“Art historical experts have questioned the authenticity of the ASU painting based on stylistic elements. We felt this collaboration was a good opportunity to look for physical and scientific evidence to support its authenticity (or lack thereof),” said Dana Mossman Tepper, ASU Art Museum’s chief conservator. “This blend of art and science is also a different way to engage the public about our museum and the work we do here.” 

The museum recently completed construction of its new art conservation studio and is eager to undertake projects that take advantage of this new capacity.

For testing, they turned to Newman and Alford in the School for Engineering of Matter, Transport and Energy, who conducted key research to determine how the painting was constructed and the pigment content of the paint.

“Over the years our department has developed certain techniques, including infrared imaging and a particle-induced X-ray emission spectrometer, which allows us to look at sketching underneath the painting as well as identify the pigments present in the paint,” Newman said.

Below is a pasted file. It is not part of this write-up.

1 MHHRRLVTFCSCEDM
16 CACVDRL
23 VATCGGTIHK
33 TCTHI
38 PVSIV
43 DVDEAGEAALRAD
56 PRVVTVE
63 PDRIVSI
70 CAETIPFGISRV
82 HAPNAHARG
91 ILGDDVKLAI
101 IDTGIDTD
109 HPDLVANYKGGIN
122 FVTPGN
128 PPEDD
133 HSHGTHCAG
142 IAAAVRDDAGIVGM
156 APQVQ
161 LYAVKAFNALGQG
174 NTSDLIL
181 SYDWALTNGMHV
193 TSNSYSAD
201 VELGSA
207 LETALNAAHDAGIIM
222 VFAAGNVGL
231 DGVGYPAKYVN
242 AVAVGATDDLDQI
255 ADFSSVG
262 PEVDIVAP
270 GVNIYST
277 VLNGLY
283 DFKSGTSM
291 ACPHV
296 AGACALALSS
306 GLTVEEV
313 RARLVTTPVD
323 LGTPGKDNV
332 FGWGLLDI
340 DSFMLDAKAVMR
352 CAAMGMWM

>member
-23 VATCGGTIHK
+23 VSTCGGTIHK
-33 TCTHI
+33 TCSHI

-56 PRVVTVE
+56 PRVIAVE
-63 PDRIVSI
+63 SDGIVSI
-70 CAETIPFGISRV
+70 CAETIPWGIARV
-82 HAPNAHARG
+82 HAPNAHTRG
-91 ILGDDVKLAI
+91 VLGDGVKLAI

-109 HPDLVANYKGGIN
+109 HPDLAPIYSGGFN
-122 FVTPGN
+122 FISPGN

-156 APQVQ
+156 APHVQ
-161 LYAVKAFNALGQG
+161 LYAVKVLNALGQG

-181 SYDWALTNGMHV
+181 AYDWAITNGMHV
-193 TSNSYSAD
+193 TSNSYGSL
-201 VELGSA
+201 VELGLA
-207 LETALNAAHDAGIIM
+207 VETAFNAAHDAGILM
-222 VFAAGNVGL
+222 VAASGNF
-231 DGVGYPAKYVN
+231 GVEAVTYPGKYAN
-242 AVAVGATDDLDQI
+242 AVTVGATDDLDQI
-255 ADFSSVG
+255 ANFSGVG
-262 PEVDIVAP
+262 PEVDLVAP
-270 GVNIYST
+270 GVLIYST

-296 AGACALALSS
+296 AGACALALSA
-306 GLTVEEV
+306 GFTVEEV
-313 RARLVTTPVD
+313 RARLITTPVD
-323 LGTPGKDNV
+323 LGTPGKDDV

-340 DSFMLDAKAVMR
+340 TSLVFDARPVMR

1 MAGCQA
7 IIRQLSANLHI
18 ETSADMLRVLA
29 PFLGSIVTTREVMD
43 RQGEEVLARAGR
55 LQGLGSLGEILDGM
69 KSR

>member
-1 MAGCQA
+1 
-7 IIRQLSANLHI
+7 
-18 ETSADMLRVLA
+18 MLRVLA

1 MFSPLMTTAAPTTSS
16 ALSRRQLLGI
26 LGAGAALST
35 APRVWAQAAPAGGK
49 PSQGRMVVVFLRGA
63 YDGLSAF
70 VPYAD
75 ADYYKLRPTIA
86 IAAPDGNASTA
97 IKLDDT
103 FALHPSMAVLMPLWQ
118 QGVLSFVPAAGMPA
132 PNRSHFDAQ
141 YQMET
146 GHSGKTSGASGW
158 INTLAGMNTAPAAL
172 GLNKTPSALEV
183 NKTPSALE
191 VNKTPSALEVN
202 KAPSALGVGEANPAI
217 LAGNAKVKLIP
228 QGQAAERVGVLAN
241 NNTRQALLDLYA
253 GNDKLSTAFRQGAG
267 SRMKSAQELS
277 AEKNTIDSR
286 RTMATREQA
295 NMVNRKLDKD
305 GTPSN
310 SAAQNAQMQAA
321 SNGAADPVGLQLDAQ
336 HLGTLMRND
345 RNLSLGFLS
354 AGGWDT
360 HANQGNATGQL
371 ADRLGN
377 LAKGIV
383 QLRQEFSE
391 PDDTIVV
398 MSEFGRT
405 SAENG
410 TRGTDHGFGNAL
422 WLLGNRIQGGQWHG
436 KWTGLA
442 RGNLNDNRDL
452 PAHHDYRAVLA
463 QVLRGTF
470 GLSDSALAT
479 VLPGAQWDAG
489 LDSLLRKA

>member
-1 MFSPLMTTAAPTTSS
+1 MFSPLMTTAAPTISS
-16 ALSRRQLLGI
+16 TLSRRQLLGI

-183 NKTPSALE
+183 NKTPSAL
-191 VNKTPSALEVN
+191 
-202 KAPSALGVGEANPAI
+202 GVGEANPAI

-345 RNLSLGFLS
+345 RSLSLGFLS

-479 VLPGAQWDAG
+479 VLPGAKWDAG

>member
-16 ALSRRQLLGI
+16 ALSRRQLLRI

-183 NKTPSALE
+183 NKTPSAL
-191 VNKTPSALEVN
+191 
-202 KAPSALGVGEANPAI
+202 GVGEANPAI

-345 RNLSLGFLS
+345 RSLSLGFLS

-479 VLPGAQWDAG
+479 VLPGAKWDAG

In addition to the presence of titanium white in the painting, Newman said infrared photography revealed a black charcoal sketch underneath. Newman said Remington did use charcoal under drawings, but more so in the beginning of his painting career, which began in 1889 — not so much by 1903. “The Parley,” Newman noted, was painted just six years before Remington’s death.

Case solved. And if life was like the Old West in Remington’s paintings, Newman might have blown the smoke off the barrel.

“We had a lot of fun with this project and hope to do more of this type work in the future.”

 

"Superflex: Superfake/The Parley"

What: Exhibit examining the authenticity of a Frederic Remington painting.

When: Through April 30.

Where: ASU Art Museum, 51 E. 10th St., Tempe.

Cost: Free.

More info: Go here for more details or call 480-965-2787.